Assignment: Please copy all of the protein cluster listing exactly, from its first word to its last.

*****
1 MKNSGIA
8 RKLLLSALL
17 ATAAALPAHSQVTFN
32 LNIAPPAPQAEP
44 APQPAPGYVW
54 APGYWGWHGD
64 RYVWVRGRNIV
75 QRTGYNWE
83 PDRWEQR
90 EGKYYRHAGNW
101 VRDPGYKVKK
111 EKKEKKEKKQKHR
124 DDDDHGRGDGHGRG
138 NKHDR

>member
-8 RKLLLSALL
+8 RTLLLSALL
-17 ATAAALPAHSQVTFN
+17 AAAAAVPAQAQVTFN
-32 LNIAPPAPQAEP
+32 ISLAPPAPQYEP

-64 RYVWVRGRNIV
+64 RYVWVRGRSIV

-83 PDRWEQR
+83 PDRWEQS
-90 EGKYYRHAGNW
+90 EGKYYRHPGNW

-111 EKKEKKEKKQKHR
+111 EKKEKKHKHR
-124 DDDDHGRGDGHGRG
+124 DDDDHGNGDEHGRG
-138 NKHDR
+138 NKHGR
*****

1 MKNSGIA
8 RKLLLSALL
17 ATAAALPAHSQVTFN
32 LNIAPPAPQAEP
44 APQPAPGYVW
54 APGYWGWHGD
64 RYVWVRGRNIV
75 QRTGYNWE
83 PDRWEQR
90 EGKYYRHAGNW
101 VRDPGYKVKK
111 EKKEKKEKKQKHR
124 DDDDHGRGDGHGRG
138 NKHDR

>member
-8 RKLLLSALL
+8 RTLLLSALL
-17 ATAAALPAHSQVTFN
+17 AAAAAVPAQAQVTFN
-32 LNIAPPAPQAEP
+32 ISLAPPAPQYEP

-64 RYVWVRGRNIV
+64 RYVWVRGRSIV

-83 PDRWEQR
+83 PDRWEQS
-90 EGKYYRHAGNW
+90 EGKYYRHPGNW

-111 EKKEKKEKKQKHR
+111 EKKEKKHKHR
-124 DDDDHGRGDGHGRG
+124 DDDDHGNGDEHGRG
-138 NKHDR
+138 NKHGR